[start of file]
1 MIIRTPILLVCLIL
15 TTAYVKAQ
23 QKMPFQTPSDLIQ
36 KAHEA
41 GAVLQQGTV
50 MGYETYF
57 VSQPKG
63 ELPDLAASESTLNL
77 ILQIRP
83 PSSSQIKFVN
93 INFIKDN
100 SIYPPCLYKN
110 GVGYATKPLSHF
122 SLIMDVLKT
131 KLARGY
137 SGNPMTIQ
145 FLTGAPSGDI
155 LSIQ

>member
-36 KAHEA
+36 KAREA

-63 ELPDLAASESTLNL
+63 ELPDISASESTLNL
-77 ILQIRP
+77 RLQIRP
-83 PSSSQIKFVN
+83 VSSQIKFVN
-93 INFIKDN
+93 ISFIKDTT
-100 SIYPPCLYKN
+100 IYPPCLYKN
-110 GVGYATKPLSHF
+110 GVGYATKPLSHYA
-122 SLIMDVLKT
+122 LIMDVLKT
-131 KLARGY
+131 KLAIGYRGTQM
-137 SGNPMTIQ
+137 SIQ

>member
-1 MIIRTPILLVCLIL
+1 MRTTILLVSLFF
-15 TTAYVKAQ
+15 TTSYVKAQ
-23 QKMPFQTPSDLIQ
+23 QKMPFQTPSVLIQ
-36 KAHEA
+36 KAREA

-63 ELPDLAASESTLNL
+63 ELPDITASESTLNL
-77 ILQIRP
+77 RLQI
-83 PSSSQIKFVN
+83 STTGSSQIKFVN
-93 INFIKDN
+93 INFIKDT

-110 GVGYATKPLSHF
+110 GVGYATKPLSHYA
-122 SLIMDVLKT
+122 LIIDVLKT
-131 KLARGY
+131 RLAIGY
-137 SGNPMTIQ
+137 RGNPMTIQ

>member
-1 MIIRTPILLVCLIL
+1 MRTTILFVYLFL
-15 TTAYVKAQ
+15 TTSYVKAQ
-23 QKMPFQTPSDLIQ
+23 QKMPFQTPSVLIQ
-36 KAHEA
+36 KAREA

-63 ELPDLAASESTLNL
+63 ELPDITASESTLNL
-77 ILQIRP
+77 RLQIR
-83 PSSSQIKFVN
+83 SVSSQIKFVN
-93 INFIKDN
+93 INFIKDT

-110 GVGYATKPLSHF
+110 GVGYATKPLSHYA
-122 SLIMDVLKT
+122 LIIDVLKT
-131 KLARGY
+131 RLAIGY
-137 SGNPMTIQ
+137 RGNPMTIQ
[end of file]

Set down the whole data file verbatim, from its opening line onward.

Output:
1 MIIRTPILLVCLIL
15 TTAYVKAQ
23 QKMPFQTPSDLIQ
36 KAHEA
41 GAVLQQGTV
50 MGYETYF
57 VSQPKG
63 ELPDLAASESTLNL
77 ILQIRP
83 PSSSQIKFVN
93 INFIKDN
100 SIYPPCLYKN
110 GVGYATKPLSHF
122 SLIMDVLKT
131 KLARGY
137 SGNPMTIQ
145 FLTGAPSGDI
155 LSIQ

>member
-36 KAHEA
+36 KAREA

-63 ELPDLAASESTLNL
+63 ELPDISASESTLNL
-77 ILQIRP
+77 RLQIRP
-83 PSSSQIKFVN
+83 VSSQIKFVN
-93 INFIKDN
+93 ISFIKDTT
-100 SIYPPCLYKN
+100 IYPPCLYKN
-110 GVGYATKPLSHF
+110 GVGYATKPLSHYA
-122 SLIMDVLKT
+122 LIMDVLKT
-131 KLARGY
+131 KLAIGYRGTQM
-137 SGNPMTIQ
+137 SIQ

>member
-1 MIIRTPILLVCLIL
+1 MRTTILLVSLFF
-15 TTAYVKAQ
+15 TTSYVKAQ
-23 QKMPFQTPSDLIQ
+23 QKMPFQTPSVLIQ
-36 KAHEA
+36 KAREA

-63 ELPDLAASESTLNL
+63 ELPDITASESTLNL
-77 ILQIRP
+77 RLQI
-83 PSSSQIKFVN
+83 STTGSSQIKFVN
-93 INFIKDN
+93 INFIKDT

-110 GVGYATKPLSHF
+110 GVGYATKPLSHYA
-122 SLIMDVLKT
+122 LIIDVLKT
-131 KLARGY
+131 RLAIGY
-137 SGNPMTIQ
+137 RGNPMTIQ

>member
-1 MIIRTPILLVCLIL
+1 MRTTILFVYLFL
-15 TTAYVKAQ
+15 TTSYVKAQ
-23 QKMPFQTPSDLIQ
+23 QKMPFQTPSVLIQ
-36 KAHEA
+36 KAREA

-63 ELPDLAASESTLNL
+63 ELPDITASESTLNL
-77 ILQIRP
+77 RLQIR
-83 PSSSQIKFVN
+83 SVSSQIKFVN
-93 INFIKDN
+93 INFIKDT

-110 GVGYATKPLSHF
+110 GVGYATKPLSHYA
-122 SLIMDVLKT
+122 LIIDVLKT
-131 KLARGY
+131 RLAIGY
-137 SGNPMTIQ
+137 RGNPMTIQ